Could Japan be next into the legal sports betting fray on global games?
Much of the world co-existed with sports betting before the U.S. did when the Supreme Court struck down the Professional and Amateur Sports Protection Act three years ago last month.
A number of countries including Canada are rethinking their situations, and now Japan has taken to looking at whether they should regulate sports betting. Canada has moved forward with long-stalled plans to allow for single-game wagering.
Japan’s government has begun to look at legalizing betting on soccer and baseball to generate revenue for the country coming out of the coronavirus pandemic.
Current market for sports betting in Japan
The current market for sports betting in Japan is similar to that which currently exists in Canada. That means there is betting, but it is limited and does not exist in the form that bettors want most.
Currently, wagering is limited to racing events. Horse racing is the most popular event to bet on, but the country also allows wagering on bicycle races, motorcycle racing, and motorboat racing. There is, however, also a pools wagering option for wagering on the J-league, as well as a few other professional soccer leagues around the world.
The markets are controlled and operated by the government.
Why is sports betting so limited?
Japanese law has long banned gambling. It was only recently that laws began to be liberalized to embrace limited forms of gambling. Most of Japan’s legalization of gambling has occurred within the last decade.
Casinos were legalized in 2018, but the expansion of other types of gambling has been slow. Like the prohibition in the United States, this has not stopped gambling, but it has instead driven the wagering to unregulated markets.
No plans to legalize gambling – what?
As recently as March 2021, it was reported that the Chair of the National Public Safety Commission denied that there were plans in place to legalize online wagering.
Interest appeared to mount through the pandemic as one tracking company noted that the most visited gambling site by users in Japan saw a jump from about 650,000 visits in December 2018 to 77.5 million visits in the peak of the COVID-19 pandemic in January 2020.
Sports betting is a different animal?
It appears that a month might have changed things. According to a story in the Financial Times from April 2021, Japan’s government has begun discussions on legalizing wagering on some of the country’s most popular sports.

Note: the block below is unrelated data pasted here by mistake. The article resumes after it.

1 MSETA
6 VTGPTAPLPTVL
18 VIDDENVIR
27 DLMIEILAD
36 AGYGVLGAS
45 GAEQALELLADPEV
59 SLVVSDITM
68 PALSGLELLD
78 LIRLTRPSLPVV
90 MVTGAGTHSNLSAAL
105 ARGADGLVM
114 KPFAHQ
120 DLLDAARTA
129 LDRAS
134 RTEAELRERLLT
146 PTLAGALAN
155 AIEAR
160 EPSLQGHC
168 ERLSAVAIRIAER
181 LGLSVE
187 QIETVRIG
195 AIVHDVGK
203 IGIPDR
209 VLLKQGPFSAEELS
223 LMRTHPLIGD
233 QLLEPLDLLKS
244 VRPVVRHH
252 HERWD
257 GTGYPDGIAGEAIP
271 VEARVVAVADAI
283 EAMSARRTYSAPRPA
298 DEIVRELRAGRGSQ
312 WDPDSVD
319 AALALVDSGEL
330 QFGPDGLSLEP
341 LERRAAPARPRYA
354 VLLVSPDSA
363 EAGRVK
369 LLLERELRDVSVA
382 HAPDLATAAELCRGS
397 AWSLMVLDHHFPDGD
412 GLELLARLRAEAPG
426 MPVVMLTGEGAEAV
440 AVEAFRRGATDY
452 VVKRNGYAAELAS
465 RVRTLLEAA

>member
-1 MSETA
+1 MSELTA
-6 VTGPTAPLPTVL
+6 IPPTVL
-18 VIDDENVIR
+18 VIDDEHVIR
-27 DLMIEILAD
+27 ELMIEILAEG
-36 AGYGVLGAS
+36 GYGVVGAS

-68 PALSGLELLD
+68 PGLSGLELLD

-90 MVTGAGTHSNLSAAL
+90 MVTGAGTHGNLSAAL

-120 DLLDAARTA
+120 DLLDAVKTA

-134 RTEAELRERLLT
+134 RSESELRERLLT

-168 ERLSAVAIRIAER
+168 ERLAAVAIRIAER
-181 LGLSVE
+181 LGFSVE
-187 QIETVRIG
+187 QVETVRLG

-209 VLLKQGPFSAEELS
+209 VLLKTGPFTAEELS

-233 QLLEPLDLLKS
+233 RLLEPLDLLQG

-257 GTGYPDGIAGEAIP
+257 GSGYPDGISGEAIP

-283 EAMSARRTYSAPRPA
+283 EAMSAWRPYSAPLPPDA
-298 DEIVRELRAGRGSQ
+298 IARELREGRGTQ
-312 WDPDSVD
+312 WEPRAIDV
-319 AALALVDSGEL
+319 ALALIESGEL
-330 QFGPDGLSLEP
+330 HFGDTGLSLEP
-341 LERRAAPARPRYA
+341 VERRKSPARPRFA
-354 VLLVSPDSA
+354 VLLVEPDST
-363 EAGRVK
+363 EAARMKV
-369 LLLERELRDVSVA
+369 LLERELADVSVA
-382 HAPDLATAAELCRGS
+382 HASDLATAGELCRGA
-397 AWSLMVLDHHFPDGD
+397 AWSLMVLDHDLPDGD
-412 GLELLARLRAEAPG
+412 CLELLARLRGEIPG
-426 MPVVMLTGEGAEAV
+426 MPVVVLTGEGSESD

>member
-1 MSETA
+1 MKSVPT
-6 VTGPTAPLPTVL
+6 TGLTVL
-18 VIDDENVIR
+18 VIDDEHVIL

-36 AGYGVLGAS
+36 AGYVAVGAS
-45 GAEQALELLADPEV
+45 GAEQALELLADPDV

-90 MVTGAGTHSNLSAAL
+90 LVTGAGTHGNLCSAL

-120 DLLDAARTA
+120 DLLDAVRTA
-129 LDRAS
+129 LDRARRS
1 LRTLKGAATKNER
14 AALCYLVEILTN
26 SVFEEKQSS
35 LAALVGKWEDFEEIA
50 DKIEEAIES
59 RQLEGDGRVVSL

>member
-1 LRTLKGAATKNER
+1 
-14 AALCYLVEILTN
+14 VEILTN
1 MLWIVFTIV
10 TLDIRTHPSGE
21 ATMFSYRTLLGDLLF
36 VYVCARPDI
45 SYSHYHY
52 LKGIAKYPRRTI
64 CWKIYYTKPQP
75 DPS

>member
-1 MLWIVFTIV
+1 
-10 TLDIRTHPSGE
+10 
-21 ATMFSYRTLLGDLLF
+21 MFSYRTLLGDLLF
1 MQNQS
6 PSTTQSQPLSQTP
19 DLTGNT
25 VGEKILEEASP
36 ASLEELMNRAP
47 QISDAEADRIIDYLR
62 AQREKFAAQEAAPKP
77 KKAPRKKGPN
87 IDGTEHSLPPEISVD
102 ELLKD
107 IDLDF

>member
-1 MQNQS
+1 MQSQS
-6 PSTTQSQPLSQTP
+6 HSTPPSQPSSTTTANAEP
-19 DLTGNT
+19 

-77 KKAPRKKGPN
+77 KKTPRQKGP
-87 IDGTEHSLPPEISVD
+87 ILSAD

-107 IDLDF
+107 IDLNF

The article notes that a legalized sports betting market in Japan could be worth $65 billion annually.
The pandemic has hit Japanese sports particularly hard. One estimate cited a loss as high as $2.5 billion for the sports industry for the first six months of 2020.
Sports betting in Japan is being viewed as a way to soften some of those losses.
Despite relatively limited offerings, the regulated gambling industry in Japan generated a reported $55 billion in “revenues” in 2019 for the four sports on which wagering is allowed. An expansion of those offerings is projected to more than double those numbers.
Different country, similar challenges
Like the United States, which has seen regulated operators continue to face challenges competing with unregulated offshore sites, the same problem is likely to face Japan.
Many bettors in Japan are already wagering online at sites offshore that are more than willing to accept their wagers while a prohibition is in place.
The push for change, according to the Financial Times, has been driven by some of the country’s biggest industry groups including a lobbying group backed by the founder of Rakuten.
The effort to legalize betting on the country’s two most popular sports, however, is reported to still be at least three years away, with a potential launch date in 2024.
Details to come on Japan sports betting
The details of what sports betting in Japan might look like remain unclear. The launch remains years away, but for sports betting fans, there is reason to be excited.
While Canada might make a more apt comparison than the United States for what is taking place in Japan, given the limited regulated offerings that the two countries currently have, the possibility of single-game wagering will undoubtedly be of interest to some American gambling stakeholders.
What could this mean?
It remains premature to speculate too much on what a legal sports betting market in Japan could look like. However, given the strict government controls in place over the larger gambling industry, it would appear unlikely that a free-market model like that of New Jersey would be the likely model to expect.
Despite the uncertainty in the coming months (and likely years,) one could reasonably expect increased momentum to push for legalization of sports betting in Japan in coming months, especially now that the rumored discussions are public.
One area to watch is what the major American and European sports betting entities decide to do and whether they attempt to shape the scope of the conversation, or sit on the sidelines and see what plays out.